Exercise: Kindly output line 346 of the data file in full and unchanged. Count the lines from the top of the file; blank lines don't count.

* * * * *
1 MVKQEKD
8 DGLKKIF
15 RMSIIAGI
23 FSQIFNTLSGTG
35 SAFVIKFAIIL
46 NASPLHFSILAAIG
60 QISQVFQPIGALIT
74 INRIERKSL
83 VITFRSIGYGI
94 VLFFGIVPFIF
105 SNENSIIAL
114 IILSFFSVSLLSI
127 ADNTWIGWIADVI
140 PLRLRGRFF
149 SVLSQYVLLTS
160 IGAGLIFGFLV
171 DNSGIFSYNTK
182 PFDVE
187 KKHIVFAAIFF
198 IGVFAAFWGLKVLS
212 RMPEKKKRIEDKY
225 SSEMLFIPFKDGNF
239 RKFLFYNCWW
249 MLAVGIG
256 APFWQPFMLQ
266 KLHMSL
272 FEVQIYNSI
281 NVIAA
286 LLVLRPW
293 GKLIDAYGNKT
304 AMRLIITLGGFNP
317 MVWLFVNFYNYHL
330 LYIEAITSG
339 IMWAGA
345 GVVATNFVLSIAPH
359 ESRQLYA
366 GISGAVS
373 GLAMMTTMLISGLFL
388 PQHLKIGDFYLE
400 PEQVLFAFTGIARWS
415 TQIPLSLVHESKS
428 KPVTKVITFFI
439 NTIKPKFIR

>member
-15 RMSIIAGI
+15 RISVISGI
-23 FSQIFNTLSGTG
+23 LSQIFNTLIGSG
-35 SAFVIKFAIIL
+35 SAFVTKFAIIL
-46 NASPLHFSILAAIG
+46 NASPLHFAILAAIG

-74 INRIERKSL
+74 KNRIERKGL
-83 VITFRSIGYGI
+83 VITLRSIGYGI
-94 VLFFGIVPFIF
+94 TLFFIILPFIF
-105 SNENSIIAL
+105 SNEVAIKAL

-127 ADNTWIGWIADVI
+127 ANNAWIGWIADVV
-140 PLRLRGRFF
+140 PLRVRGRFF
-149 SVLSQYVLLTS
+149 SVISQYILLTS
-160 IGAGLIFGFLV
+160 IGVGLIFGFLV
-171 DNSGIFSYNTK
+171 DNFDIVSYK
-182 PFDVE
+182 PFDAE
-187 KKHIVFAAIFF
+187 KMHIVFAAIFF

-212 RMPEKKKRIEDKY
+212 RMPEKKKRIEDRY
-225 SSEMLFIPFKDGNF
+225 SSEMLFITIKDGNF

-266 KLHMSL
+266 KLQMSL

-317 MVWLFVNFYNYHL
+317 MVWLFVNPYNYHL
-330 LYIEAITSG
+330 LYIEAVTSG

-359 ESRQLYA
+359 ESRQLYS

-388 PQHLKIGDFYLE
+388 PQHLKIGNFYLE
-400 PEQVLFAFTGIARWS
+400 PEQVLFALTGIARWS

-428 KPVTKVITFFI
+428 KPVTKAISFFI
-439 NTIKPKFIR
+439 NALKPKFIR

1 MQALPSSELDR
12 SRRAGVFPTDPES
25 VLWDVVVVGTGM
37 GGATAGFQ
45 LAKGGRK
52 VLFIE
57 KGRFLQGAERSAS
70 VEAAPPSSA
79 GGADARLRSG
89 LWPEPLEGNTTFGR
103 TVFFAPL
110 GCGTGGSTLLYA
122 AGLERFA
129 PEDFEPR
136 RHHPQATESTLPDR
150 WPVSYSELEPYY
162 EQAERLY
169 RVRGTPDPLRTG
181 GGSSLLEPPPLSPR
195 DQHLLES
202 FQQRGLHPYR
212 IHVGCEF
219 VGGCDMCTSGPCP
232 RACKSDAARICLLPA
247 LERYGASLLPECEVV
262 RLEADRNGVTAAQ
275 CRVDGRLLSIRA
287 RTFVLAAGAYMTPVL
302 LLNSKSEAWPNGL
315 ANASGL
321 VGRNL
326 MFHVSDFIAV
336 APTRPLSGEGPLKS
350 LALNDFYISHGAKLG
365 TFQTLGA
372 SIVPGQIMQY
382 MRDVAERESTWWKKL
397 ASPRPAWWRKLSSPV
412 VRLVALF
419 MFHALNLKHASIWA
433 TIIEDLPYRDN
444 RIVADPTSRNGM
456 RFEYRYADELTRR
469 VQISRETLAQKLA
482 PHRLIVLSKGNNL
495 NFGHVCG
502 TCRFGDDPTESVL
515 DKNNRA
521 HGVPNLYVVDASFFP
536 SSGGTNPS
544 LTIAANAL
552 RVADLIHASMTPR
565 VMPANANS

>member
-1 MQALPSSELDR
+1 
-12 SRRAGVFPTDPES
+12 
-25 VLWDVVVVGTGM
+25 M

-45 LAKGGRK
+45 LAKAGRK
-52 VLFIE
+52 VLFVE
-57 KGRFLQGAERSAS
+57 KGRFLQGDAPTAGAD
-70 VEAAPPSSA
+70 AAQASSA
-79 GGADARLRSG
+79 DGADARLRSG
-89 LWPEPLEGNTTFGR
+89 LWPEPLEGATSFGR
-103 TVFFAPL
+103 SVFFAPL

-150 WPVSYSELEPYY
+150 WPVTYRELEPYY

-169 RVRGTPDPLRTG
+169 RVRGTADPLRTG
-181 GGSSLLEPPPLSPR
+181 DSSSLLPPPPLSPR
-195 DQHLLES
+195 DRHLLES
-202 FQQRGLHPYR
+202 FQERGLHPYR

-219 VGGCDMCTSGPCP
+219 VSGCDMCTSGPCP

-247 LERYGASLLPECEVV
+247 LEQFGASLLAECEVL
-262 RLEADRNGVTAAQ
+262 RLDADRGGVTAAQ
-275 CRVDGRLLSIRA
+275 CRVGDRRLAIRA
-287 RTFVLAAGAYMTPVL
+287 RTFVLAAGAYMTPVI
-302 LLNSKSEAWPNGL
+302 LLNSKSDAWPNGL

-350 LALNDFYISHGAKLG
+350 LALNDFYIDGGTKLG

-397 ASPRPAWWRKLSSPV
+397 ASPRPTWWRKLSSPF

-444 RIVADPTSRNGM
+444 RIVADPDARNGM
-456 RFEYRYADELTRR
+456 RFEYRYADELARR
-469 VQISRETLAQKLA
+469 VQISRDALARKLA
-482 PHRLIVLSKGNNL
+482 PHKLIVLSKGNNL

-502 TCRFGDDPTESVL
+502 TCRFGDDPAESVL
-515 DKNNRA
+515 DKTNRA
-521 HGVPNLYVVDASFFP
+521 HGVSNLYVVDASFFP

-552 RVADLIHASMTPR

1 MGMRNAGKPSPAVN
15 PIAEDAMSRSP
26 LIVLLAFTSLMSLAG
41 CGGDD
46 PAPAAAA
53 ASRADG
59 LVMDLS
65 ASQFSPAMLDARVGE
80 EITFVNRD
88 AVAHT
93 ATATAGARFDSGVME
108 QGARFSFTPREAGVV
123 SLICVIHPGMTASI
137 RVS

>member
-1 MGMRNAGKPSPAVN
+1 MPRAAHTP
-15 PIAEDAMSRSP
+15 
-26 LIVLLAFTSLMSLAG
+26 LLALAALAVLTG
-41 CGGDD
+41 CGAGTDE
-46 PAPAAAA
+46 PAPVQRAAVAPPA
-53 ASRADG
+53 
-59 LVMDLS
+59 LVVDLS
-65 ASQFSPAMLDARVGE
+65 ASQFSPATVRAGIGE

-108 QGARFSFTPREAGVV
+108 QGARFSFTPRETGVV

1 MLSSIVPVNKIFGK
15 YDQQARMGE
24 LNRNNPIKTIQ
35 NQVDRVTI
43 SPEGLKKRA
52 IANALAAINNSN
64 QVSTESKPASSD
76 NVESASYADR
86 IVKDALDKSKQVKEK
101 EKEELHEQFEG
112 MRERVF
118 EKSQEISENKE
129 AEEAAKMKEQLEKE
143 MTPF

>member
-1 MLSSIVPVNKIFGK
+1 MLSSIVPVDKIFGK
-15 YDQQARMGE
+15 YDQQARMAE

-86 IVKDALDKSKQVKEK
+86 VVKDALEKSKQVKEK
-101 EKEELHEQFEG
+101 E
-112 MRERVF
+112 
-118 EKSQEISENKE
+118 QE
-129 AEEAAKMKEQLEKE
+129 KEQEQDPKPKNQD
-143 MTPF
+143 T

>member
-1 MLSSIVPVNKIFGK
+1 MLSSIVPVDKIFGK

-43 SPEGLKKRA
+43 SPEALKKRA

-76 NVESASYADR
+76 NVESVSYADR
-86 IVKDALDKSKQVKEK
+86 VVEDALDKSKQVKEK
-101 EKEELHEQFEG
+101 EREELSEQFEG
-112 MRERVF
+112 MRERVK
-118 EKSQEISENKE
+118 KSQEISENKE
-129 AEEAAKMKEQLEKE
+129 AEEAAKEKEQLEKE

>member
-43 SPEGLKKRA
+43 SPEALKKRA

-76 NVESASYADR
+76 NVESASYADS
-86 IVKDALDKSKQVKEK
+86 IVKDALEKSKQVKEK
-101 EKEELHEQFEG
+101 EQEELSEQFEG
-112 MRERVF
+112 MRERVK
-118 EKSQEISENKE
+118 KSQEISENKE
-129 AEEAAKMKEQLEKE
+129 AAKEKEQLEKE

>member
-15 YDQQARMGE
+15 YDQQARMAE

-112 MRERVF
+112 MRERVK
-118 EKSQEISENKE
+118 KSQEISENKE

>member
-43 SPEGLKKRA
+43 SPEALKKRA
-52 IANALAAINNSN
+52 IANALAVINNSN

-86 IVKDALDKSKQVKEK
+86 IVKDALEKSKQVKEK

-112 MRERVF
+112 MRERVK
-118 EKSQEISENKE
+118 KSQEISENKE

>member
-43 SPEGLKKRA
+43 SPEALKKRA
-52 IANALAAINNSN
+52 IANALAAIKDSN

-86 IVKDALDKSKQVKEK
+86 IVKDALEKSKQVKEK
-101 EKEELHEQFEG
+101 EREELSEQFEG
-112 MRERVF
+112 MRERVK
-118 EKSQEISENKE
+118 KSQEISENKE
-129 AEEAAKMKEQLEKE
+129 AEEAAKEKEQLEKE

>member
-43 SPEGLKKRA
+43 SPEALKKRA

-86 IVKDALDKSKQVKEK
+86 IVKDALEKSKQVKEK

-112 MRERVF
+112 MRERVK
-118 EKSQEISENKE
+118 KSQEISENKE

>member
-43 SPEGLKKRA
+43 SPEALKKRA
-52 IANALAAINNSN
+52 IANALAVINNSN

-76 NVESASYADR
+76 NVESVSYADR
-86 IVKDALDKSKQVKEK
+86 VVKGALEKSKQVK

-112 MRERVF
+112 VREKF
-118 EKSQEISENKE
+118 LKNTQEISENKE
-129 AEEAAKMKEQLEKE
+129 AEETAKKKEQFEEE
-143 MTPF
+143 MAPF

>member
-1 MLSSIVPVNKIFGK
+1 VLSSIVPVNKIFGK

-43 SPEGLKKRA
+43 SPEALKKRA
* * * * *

-118 EKSQEISENKE